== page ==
Recently I had the pleasure of attending a full-day writing course with Natasha Lester at the Australian Writers’ Centre, ‘How to Write a Bestseller’. Naturally I had to get myself a copy of Natasha’s recent international bestseller The Paris Seamstress so that I could ask her to sign it for me, which she kindly did at the end of the day.
Wow, Natasha’s signature is so pretty and so LEGIBLE! She didn’t mention this during the course, but it’s something we all have to work on guys… for when we write our bestseller 😉
First, the book. The Paris Seamstress weaves family drama, mystery and romance in two timelines, modern and WW2. The story is also set between two great fashion capitals, Paris and New York City. Duality goes deep into the plot of this stylish, gripping novel, proof that certain story concepts will always fascinate readers—provided that their presentation is fresh.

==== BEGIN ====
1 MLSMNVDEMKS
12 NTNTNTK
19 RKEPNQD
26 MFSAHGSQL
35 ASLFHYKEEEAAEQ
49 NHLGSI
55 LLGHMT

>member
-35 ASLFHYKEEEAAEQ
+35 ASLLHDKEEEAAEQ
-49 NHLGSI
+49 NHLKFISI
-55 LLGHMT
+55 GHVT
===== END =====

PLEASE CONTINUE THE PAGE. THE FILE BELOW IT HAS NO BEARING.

I loved all the characters in this book and was thrilled that Natasha covered characterisation and character journeys in detail in ‘How to Write a Bestseller’. The other major thing I took from the course was the importance of rewriting opening scenes for pace. When you start reading a book, no pace has been built up, Natasha said (hmm, she probably said it better actually) and when she put it that way it suddenly made perfect sense. While frequent readers of 19th century or even pre-millennial novels might give slow openings a chance (I’m one of those people) there are whole audience segments who can be lost in those first pages.
On to the Australian Writers’ Centre. I’ve taken a couple of their online self-paced courses now, and the in-person course with Natasha Lester, and I highly recommend them. While I’ve found that the presenters at other writing courses are frequently engaging and the courses enjoyable, I’ve rarely come out of the classroom with such a clear sense of what skills have been honed or developed. This comes down to the AWC’s structuring of course material into modules, with the learning outcomes for each module clearly articulated (and delivered.) So important when you’re writing more for love than money.